After the 2016 election, when white working-class voters turned out for Donald Trump, the New York Times and the Washington Post sent their reporters to the hinterlands of Pennsylvania and West Virginia to see just what had happened. And off they went, like D.C. commuters sent horribly astray by a GPS that mistakes Buffalo for Bethesda, or cultural anthropologists dropping in on a particularly primitive society.
That’s how the Post’s Wesley Lowery came to spend a few days slumming in McDowell County, West Virginia. Lowery’s editors had chosen well, for the county has one of the lowest life expectancies and highest rates of drug-induced deaths in the United States. Males live an average of 63.9 years and females 72.9 years, compared to the national average of 76.1 for males and 81.1 for females. Between 1985 and 2013, the national lifespan increased 5.5 years for men and 3.1 years for women, but in McDowell County, it declined 3.2 years for men and 4.1 years for women. The county gave nearly 75 percent of its votes to Donald Trump.
McDowell’s coal mines had closed, and the unemployment rate was more than double the nation’s average. Without work, the county’s young men got their kicks at a weekend night fight club where they tried to beat each other up in return for a chance at a prize. That was the subject of Lowery’s story, one long sneer at his social inferiors (“All-you-can-brawl in small-town West Virginia,” Washington Post, March 29, 2017). “That $1,000, that’s a whole lot of beer, man.” The fights are scheduled just after the government welfare checks are delivered, which enables the spectators to buy their “$3 hot dogs drenched in warm chili.” Between rounds, scantily clad ring girls dance for the crowd, with what Lowery unchivalrously described as “varying degrees of rhythm.” The reader was encouraged to enjoy their humiliation through photographs meant to make them look trashy.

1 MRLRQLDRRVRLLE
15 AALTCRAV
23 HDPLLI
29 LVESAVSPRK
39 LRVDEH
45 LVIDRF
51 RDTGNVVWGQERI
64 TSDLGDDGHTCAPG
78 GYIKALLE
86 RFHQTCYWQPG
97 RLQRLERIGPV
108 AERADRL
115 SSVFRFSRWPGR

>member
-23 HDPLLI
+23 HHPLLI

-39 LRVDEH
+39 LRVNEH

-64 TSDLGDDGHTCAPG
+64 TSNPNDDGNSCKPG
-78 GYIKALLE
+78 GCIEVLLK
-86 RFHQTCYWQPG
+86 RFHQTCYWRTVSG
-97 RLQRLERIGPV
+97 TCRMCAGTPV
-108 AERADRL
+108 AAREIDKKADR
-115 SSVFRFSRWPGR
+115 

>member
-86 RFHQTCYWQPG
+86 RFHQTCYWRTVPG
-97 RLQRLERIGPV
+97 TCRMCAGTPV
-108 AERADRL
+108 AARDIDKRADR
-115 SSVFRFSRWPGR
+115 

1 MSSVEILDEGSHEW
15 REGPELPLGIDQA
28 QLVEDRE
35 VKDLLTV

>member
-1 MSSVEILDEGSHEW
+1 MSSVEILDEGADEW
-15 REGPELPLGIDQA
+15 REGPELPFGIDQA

Lowery’s essay in redneck porn played to the prejudices of the Post’s readers. It invited them to hug themselves in self-delight for their social, educational, and moral superiority, and reinforced their belief that the pollution-spewing coal-mining industry that Trump had praised deserves to die. It told readers that the lower orders had brought their degradation and falling longevity on themselves. They are creatures of broken marriages, illegitimate births, drug dependency, and general beastliness. And better still, the Post told its readers what to think of Trump voters in general.
How different things were in the older literature of poverty. In 1936 Fortune magazine commissioned James Agee to report on the lives of three Southern sharecropper families. The piece was never published, but later became Agee’s Let Us Now Praise Famous Men, the most famous account of Depression-era poverty. Unlike the Washington Post reporters, Agee was sufficiently abashed to recognize the obscene voyeurism behind his reportage. A generation later, Michael Harrington revealed in The Other America that, for the poor, little had changed. He brought his readers face to face with the hidden poverty of the ghettos, sweatshops, and small farms of America. His book is credited as the inspiration for Medicaid and Medicare.
The earlier writers described the poor with compassion, as fellow Americans. At times, the programs they proposed—such as the War on Poverty—were ill-conceived, but there was no sense of moral superiority in this literature, even over those who might have brought their poverty on themselves. The desperately poor were broken in body and spirit; while they didn’t belong to anyone or anything, they still were our brothers in humanity and citizenship. If they lived their lives at a level beneath that necessary for human decency, we were called upon to do something about it. In Harrington’s case, that had meant living with them in one of Dorothy Day’s Catholic Worker hospices—not an experience today’s purveyors of redneck porn will have shared.